The Argentinian curator Gabriela Salgado talks about the South-to-South connections in the context of international art.
© Gabriela Salgado
C&: What brought you to initiate the 5-year project Transatlantic Connections?
Gabriela Salgado: I have specialised in Latin American art and have worked in the region for over fifteen years. In 2008 I took my first trip to West Africa to attend the 8th Dakar Biennale, and through conversations with artists and curators I realised that there were more coincidences than differences between the Latin American and African art scenes in relation to the mainstream, canonical art history and the market. I thus began to investigate the historical reasons for the lack of dialogue between Africa and Latin America in the visual arts field, and to build a practical template for cooperation between artists from both sides of the Atlantic. Reflecting upon these questions I realised how invisible the traces of the African heritage are in the art produced in most Latin American countries, something especially shocking in those places where large portions of the population are black or mixed race. I believe that in an attempt to please and be accepted by the international mainstream, our artistic production has self-colonised by consistently whitening and westernising its discourse. With the exception of the Havana Biennale, whose inaugural editions of 1984 and 1986 put an emphasis in exhibiting artists of the global south, most biennales and exhibitions in Latin America have turned their back to African art until very recently. Subsequently I initiated collaborations with Colombian organisation Más Arte Más Acción, Portes et Passages de Retour in Senegal, and Doual’art in Cameroon and realised three artists exchanges between 2012 and 2014. In 2013 I met Lucrezia Cipitelli who had previously worked in projects in Africa and Latin America and was researching the possibilities of an exchange programme between Afro-descendants from Colombia and African artists with a focus on urban and communitarian practice. We decided to set up Transtlantic Connections and to propose an artistic exchange to be included in the programme of the following Dak’art Biennale by collaborating with Association Cie 1er Temps and its dancers, strongly rooted in Ouakam and its community.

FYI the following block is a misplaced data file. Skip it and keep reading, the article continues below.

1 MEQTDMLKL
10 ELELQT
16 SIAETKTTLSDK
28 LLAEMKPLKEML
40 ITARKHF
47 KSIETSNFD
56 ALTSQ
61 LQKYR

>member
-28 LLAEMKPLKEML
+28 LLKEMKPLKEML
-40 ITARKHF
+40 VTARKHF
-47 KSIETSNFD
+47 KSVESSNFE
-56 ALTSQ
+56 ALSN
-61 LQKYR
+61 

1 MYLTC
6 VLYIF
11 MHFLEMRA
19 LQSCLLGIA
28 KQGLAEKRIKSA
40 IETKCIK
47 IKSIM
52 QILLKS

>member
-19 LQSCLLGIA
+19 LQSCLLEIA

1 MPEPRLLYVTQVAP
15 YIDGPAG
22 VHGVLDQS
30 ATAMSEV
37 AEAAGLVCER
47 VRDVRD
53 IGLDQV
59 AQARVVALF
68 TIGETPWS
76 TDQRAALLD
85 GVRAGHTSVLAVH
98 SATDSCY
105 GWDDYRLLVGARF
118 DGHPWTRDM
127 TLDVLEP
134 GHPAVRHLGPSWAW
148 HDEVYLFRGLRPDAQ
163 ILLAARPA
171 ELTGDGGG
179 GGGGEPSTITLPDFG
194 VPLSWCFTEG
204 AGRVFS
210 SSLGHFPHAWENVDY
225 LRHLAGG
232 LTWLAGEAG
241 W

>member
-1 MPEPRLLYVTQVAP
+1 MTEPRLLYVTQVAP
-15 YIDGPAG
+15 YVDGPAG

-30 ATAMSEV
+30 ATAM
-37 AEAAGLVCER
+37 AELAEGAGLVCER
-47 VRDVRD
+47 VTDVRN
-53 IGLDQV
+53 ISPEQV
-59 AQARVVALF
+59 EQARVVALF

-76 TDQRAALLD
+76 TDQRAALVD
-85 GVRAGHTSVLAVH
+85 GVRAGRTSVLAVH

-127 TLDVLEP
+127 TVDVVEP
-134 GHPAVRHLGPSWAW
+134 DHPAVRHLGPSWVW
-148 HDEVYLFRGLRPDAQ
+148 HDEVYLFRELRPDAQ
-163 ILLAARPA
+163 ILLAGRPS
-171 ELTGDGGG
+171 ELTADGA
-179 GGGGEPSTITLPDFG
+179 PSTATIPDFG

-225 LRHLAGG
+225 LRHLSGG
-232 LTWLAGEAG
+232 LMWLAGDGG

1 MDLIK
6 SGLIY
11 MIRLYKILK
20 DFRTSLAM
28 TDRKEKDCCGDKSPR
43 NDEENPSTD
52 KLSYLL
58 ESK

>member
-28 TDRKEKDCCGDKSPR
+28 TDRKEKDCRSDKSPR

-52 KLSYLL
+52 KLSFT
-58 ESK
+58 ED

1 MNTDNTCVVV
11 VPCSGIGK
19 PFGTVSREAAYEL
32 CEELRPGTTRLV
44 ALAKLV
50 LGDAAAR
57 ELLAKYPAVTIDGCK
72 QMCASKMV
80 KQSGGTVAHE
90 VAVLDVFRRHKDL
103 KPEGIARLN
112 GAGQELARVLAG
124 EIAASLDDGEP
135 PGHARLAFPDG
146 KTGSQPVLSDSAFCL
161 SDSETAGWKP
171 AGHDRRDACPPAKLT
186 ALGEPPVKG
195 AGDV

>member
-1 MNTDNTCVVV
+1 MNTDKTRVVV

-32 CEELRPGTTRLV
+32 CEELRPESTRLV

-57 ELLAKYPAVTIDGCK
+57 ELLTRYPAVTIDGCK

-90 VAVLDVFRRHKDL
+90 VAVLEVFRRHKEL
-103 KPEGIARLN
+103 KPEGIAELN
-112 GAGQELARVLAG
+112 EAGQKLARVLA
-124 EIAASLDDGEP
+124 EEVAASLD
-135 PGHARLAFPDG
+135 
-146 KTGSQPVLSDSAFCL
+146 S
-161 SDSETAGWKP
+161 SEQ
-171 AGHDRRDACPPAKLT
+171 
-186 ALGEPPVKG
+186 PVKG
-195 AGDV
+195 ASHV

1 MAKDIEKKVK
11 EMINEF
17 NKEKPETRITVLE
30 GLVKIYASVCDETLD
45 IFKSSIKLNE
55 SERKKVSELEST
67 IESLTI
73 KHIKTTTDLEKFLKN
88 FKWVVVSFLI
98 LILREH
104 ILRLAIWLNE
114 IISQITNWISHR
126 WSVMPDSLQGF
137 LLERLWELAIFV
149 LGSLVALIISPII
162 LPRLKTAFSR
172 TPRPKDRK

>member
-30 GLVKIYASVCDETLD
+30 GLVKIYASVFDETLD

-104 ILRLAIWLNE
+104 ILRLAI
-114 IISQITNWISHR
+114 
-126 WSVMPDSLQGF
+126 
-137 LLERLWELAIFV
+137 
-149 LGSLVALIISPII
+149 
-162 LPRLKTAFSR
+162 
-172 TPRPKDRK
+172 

C&: How do you define transatlantic connections, these ties in terms of identity and movement/migration?
GS: Transatlantic Connections proposes an investigation of the historical precedents and potentialities of the interaction between Africa and Latin America in the visual arts, to link historical truth through innovative processes of resurfacing diverse knowledge and cultural systems while highlighting the foundational dialogues originated from the encounter between millions of Africans, Amerindians and Europeans in the Americas. In the visual arts, it appears that the impact of the multiple cultures that constitute our identity is hidden under layers of mirrors that reflect art production as continuous references to European modernity. To decolonise this way of operating and thinking, we propose a series of transatlantic connections, a distinctive type of international networking inspired by the decolonial theories of Walter Mignolo and Enrique Dussel.
C&: In terms of historization through artistic/cultural practices, what are the linking points between Africa and Latin America? Do you have any examples?